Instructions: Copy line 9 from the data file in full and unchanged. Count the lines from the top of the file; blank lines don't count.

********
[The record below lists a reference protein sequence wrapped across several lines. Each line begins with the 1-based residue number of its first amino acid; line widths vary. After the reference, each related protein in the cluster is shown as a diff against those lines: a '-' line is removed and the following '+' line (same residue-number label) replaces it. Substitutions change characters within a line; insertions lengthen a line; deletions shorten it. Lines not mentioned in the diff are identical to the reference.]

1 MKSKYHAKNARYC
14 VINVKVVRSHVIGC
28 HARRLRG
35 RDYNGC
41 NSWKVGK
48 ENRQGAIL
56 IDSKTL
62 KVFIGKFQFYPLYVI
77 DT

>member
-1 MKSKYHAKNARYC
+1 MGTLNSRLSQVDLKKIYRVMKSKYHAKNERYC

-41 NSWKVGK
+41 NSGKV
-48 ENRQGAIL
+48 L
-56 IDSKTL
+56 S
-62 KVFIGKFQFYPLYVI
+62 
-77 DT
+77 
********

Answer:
62 KVFIGKFQFYPLYVI